15 Dec 2011
Global Warming/Climate Change
Before we get into the specifics, lets define the terms global warming and climate change. Global warming or the greenhouse effect is a more specific term that refers to a gradual increase in planet-wide temperatures which is now well documented and accepted by scientists as fact. It is the warming of the lower atmosphere which is a result of the increase of a number of gases that have been classified as greenhouse gases. It is a specific type of climate change. Climate change is a broader term that refers to the long-term change in the average climate of the planet, Changes in regional climate characteristics, including temperature, humidity, rainfall, wind, and severe weather events (differencebetween.net).
The average person in America first heard about the threat of global warming through Al Gore’s “an inconvenient truth” documentary. The tragic part about that situation was that there were so many people that were going to disagree with him just because he was a member of certain political party. To this day, no matter how far or how thoroughly the issue has been researched, there are still some people out there that choose to ignore it just because of Al Gore bringing that issue to mainstream.
According to the website solar-center.stanford, “A panel convened by the U.S National Research Council, the nation's premier science policy body, in June 2006 voiced a "high level of confidence" that Earth is the hottest it has been in at least 400 years, and possibly even the last 2,000 years. It is believed that over 7 billion tons of carbon dioxide is released into the atmosphere yearly by human activity. That is a tremendous amount of CO2. Studies indicate that the average global surface temperature has increased by approximately 0.5-1.0°F (0.3-0.6°C) over the last century. This is the largest increase in surface temperature in the last 1,000 years and scientists are predicting an even greater increase over this century.” (solar-center.stanford.edu). Just in the past forty years, surface temperatures have risen by half a degree. The website also states, “Recent estimates by NASA's Goddard Institute for Space Studies (GISS) and the National Climatic Data Center show that 2005 and 2010 tied for the planet's warmest year since reliable, widespread instrumental measurements became available in the late 19th century.” (solar-center.stanford.edu). Also, temperature changes vary over the globe. Since 1979, land temperatures have increased about twice as fast as ocean temperatures. This is due to the larger effective heat capacity of the oceans and because the ocean loses more heat by evaporation.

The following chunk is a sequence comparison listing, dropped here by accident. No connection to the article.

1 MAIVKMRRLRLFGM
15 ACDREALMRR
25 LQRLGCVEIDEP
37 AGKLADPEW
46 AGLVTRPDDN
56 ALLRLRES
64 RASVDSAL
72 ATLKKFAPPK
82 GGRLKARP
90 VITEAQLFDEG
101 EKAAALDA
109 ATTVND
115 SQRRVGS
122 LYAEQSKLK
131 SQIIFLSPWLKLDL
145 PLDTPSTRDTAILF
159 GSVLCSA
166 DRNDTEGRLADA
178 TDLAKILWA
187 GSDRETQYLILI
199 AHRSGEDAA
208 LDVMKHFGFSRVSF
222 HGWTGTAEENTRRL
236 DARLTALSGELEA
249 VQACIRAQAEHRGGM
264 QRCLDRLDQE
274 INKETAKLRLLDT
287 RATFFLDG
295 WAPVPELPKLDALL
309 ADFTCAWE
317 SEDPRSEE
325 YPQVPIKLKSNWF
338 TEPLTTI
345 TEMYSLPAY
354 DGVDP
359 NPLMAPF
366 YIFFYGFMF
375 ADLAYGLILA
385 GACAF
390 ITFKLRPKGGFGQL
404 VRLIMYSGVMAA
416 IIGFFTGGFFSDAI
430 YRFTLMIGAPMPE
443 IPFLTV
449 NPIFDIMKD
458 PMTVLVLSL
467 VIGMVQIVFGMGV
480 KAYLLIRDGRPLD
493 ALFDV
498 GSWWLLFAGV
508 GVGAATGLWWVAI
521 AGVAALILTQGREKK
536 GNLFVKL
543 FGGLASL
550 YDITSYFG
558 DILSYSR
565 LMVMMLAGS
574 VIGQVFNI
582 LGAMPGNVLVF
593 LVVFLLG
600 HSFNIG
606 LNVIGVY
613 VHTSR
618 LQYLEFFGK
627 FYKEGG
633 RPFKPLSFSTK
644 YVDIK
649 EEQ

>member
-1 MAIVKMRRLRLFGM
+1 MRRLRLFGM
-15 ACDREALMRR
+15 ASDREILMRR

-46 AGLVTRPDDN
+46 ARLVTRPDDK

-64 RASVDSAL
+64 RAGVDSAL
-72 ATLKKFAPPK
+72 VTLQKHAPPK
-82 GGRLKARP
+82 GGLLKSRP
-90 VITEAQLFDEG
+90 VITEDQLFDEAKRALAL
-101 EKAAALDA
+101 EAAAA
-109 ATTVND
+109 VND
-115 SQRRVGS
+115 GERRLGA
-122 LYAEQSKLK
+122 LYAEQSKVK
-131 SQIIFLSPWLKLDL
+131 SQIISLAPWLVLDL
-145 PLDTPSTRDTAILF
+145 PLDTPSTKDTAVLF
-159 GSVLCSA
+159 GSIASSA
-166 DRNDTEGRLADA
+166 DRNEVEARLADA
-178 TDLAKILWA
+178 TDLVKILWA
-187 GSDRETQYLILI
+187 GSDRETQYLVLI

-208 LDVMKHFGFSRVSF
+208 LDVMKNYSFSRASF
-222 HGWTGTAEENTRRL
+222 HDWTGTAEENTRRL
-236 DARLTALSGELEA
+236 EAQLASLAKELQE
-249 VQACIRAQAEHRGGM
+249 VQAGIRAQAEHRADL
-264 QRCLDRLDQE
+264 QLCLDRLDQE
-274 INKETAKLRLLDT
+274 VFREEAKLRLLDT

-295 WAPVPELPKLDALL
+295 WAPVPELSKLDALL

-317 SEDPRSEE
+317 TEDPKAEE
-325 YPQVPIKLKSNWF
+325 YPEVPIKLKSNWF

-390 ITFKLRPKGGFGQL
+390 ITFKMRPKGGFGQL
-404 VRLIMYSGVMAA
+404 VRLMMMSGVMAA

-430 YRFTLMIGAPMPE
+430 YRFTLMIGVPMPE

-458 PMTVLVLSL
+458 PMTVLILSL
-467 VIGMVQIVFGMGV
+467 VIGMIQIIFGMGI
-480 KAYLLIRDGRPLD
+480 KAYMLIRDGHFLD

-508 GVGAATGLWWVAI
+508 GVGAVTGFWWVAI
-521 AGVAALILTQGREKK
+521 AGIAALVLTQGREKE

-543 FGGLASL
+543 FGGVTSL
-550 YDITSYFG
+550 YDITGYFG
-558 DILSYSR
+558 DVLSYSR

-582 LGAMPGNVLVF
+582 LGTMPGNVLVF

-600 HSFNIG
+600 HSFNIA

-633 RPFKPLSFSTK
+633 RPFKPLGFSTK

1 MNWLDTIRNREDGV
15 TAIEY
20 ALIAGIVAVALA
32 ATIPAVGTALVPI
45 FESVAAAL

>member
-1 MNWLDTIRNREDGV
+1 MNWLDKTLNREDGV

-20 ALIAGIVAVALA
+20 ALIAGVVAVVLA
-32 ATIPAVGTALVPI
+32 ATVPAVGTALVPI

It is believed that the average global temperatures may increase by 1.4 - 5.8ºC ( 2.5 - 10.4º F) by the end of the 21st century (solar-center.stanford.edu). These changes may seem miniscule at first but, these changes can cause significant changes in climate. For example, The difference between global temperatures during an Ice Age and an ice-free period is only about 5ºC. The website solar-center.stanford says, “Besides resulting in more hot days, many scientists believe an increase in temperatures may lead to changes in precipitation and weather patterns. Warmer ocean water may result in more intense and frequent tropical storms and hurricanes. Sea levels are also expected to increase by 0.09 - 0.88 m. in the next century, mainly from melting glaciers and expanding seawater.” Many other events will take place if this uprising continues. Answers.com has this to say about what will happen if global warming continues, “Scientist believe it will change the earth systems including ocean circulation and hydrological carbon and nutrient cycles. In other words it will disrupt the natural ecosystems that provide us with water, food, etc., and cause environmental stresses such as declining water quality, ozone depletion, urban air pollution (take a good look at L.A. and Toronto). Already the...